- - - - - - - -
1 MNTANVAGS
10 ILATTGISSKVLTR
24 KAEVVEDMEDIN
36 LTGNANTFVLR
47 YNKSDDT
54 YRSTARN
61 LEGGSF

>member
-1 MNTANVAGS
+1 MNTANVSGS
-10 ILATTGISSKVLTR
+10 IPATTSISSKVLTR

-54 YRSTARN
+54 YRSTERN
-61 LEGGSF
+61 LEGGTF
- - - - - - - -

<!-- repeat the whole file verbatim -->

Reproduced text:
1 MNTANVAGS
10 ILATTGISSKVLTR
24 KAEVVEDMEDIN
36 LTGNANTFVLR
47 YNKSDDT
54 YRSTARN
61 LEGGSF

>member
-1 MNTANVAGS
+1 MNTANVSGS
-10 ILATTGISSKVLTR
+10 IPATTSISSKVLTR

-54 YRSTARN
+54 YRSTERN
-61 LEGGSF
+61 LEGGTF